Monday, September 14, 2009

New & Used Milling Machines

Bixby Machine Tool Supply has it all. CNC, Milling machines, metal lathes, saws, drills, metal fabrication equipment, sanders, grinders, presses, compressors, measuring, tooling and much more.

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click for enlargement

MIL-00BPS1649C Our best selling mill year after year. 16 speed 9x49 table that is hardened and ground along with the ways. The best thing about this Bridgeport copy is the price $3995 FOB Spokane. We throw in a set of R-8 collets and have some great prices on vices and cutter sets. We bring these in six at a time and pass the savings on to you. A quality full size mill for $4200. Can be ordered in a 8-speed single phase model for the same great price.

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click for enlargement

Trouble free HIGH QUALITY Acer mills. The 3VK-EVS has a 10"x50" table with 34" table travel and 16" cross travel, Baldor 3HP motor, 60-4500 rpm electronic variable speed. This mill has hardened and ground wear surfaces and table. It is our best quality machine and weighs in at over 3000 lbs. Our package price with table feed and 2 axis DRO is

A Fourth Axis to the Next Level of Machining CNC Index Head

I have to confess this project was wholly inspired by 2 (two) unrelated events.

Firstly as one that is predisposed to the not too uncommon habit of reading while seated in the smallest room in the house, I was browsing the well worn pages of Dave Gingery's 6th installment in the "Metalworking Shop from Scrap Series" - Deluxe Accessories.

Secondly earlier that same day I'd visited the "Association of Backyard Metal Casters" web page, and saw a fantastically simple foam turning lathe made from an electric kitchen mixer.

With teeth gritted in concentration the idea of making a lathe/Indexing head attachment for the CNC mill was born, and it would be similarly be under the digital control of the mill PC.

These are the handful of parts that I settled on for the framing and spindle of the assembly.

The 1/4" Alum plate was carefully measured and cut to size on the band saw. The saw never balked at the Alum, provided I applied a very light feed and held the work as securely as possible.

What ever time I gained by using the band saw, was lost and then some, in the hunt for a gearing mechanism to drive the spindle.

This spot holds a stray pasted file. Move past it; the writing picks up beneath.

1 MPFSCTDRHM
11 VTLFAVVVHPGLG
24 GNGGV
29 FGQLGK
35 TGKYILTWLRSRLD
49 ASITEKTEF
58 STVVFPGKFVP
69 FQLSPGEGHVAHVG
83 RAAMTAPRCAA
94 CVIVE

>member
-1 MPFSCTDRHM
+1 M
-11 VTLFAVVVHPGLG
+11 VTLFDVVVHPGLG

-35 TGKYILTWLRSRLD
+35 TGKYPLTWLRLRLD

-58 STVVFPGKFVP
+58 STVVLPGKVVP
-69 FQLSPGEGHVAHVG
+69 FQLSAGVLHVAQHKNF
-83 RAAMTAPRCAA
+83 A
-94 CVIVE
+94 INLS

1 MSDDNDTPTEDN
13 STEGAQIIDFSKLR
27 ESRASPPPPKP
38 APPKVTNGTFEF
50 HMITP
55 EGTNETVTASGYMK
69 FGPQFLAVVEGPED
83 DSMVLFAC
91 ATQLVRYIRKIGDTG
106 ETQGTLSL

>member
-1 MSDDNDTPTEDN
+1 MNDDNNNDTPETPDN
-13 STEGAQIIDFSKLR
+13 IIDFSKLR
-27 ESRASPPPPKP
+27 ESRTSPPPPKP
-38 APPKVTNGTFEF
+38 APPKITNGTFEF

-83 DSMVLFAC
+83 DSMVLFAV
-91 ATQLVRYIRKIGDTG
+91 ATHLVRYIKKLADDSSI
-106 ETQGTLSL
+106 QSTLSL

The approx ratio between the 1.8 degree stepper and the spindle is approx 5:1 giving me 1000 steps per revolution.

The spindle is a length of 1/4" rod that was scavenged from one of the numerous printers that I've husked over the years.

Using a #20 tap and an electric drill the rod was suitably threaded to allow foam pieces to be skewered and then securely held by a pair of wing-nuts & washers.

The simple collet type spindle drive was carefully tuned down on the lathe, threaded and machined.

The clamping collar was in amongst several pieces that were in my general "to be sorted pile"...

The Brass base (just behind the collar) was picked out of a scrap pile from a dead blood centrifuge or some such medical device.

I'm rather proud of this simple drive assembly, mostly as it took almost a whole day to cut a set of identical standoffs, machine the drive and line-up all parts.

Given the fineness of the gears, the counting of the teeth is just not for me, but I'll be able to determine the exact count & ratio once the assembly is interfaced to the PC.

The white plastic gear is from a ribbon positioning assembly used to set the colour band on an old dot matrix printer. The stepper motor is simply from the pile.

All of the measuring, filing, punching, drilling, threading, scratching, burping and farting have paid off.

The axis of the threaded spindle is dead on it's full distance relative to the mill-head.

This mini-project is counter to the methodology I used when building the mill itself. I built the mechanical portion first, and will attack the electronics controller second, and lastly will interface to the PC and figure out how to manipulate 4 axis of simultaneous movemen

Friday, August 28, 2009

Insert accommodates low and deep cut depths

By combining two different geometries on the same insert, Walter has created the NRF indexable insert for simultaneous heavy duty rough- and finish-turning applications in the same setup.

The insert can be applied on both low- and high-alloy steels and with the same tool, effectively halving the number of geometries users may need.

In addition, because NRF features a strengthened double groove at the main cutting edge, the doubled chip compression generates short chips.

The V-shape chip-forming area at the cutting radius leads to optimum chip breaking at low depth of cut.

Available in five basic shapes - CNMM, DNMM, SNMM, TNMM and WNMM - and in a variety of Tigertec coatings, NRF inserts can accommodate machining at low (0.8mm) and deep (15mm) cut depths, and cutting forces can be reduced because the curved cutting edge generates a soft flow of swarf.